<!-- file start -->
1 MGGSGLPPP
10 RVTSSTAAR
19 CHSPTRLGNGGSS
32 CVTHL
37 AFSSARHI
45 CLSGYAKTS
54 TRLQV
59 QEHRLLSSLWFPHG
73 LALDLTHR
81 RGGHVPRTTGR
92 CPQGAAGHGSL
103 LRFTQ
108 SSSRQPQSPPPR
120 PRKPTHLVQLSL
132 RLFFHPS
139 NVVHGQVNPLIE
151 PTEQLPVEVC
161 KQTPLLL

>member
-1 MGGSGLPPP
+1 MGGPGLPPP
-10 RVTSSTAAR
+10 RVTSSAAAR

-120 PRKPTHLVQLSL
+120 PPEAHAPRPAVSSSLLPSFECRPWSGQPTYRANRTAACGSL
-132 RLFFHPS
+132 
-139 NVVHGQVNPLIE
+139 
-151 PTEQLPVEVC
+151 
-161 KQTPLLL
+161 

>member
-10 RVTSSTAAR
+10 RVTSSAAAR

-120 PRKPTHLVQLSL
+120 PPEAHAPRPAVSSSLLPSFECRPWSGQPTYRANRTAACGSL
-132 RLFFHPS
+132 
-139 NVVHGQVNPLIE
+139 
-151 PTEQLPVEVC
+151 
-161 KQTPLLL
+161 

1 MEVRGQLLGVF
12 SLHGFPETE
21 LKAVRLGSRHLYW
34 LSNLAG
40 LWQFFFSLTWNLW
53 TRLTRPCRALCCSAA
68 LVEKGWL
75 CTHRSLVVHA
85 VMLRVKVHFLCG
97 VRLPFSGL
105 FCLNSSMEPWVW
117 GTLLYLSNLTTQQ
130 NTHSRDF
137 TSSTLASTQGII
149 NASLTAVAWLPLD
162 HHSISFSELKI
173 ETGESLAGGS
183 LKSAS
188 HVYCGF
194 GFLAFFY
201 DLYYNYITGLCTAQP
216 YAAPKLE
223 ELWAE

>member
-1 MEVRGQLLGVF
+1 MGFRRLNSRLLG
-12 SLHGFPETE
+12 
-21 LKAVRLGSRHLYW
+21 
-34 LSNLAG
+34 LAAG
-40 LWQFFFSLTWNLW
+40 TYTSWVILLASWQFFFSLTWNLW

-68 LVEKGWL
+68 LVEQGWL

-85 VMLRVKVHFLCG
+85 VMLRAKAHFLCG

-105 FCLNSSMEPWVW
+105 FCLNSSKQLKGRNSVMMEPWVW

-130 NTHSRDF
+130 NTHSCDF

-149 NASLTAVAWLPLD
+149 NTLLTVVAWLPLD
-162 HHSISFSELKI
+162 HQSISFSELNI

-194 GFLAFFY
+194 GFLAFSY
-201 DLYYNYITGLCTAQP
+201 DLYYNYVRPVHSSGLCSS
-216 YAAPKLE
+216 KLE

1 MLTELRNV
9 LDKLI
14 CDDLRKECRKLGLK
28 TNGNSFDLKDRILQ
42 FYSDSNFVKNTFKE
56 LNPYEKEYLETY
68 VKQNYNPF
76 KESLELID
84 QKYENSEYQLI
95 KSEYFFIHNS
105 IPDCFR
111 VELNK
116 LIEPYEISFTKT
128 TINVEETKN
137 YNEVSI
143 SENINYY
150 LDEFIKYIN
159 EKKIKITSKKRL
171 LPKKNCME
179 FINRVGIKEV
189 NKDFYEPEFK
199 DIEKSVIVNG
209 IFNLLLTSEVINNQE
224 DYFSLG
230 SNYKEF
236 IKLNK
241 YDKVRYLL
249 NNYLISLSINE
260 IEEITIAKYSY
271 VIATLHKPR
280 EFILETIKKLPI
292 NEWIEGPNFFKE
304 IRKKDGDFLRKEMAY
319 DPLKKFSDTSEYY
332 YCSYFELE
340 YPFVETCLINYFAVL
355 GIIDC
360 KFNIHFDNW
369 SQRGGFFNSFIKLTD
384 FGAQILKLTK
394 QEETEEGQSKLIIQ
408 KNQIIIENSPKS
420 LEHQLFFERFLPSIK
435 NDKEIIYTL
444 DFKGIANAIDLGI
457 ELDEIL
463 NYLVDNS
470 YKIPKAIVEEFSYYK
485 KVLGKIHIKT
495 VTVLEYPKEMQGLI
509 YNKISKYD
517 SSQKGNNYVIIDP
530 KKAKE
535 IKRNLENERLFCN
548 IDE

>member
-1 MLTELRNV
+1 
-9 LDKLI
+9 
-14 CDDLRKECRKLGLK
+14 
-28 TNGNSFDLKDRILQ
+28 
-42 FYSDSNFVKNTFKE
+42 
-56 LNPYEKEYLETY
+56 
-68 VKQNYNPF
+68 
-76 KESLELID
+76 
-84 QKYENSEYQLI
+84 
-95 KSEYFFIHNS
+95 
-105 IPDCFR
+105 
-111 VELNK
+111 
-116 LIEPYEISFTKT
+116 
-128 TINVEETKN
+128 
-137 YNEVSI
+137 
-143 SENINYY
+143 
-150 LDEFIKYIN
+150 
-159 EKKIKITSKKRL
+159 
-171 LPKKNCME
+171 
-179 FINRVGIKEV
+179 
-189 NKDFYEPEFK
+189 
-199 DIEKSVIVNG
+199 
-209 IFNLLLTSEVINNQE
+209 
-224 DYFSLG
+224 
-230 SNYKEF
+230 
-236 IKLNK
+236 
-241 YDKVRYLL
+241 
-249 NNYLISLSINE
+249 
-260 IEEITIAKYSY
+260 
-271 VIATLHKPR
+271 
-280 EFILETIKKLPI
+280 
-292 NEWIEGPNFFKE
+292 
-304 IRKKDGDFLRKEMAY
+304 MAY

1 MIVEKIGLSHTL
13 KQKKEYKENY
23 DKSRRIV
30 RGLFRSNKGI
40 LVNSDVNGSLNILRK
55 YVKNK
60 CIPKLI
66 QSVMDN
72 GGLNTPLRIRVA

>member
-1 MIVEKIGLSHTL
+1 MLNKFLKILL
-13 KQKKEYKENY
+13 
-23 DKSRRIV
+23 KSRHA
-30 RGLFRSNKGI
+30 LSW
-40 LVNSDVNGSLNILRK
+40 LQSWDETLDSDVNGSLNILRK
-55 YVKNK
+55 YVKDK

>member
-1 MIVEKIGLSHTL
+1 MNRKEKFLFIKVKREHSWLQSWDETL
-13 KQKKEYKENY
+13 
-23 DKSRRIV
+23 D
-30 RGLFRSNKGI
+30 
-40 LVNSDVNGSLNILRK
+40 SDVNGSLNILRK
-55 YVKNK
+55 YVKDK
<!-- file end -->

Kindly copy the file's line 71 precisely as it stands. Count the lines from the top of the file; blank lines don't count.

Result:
-1 MEVRGQLLGVF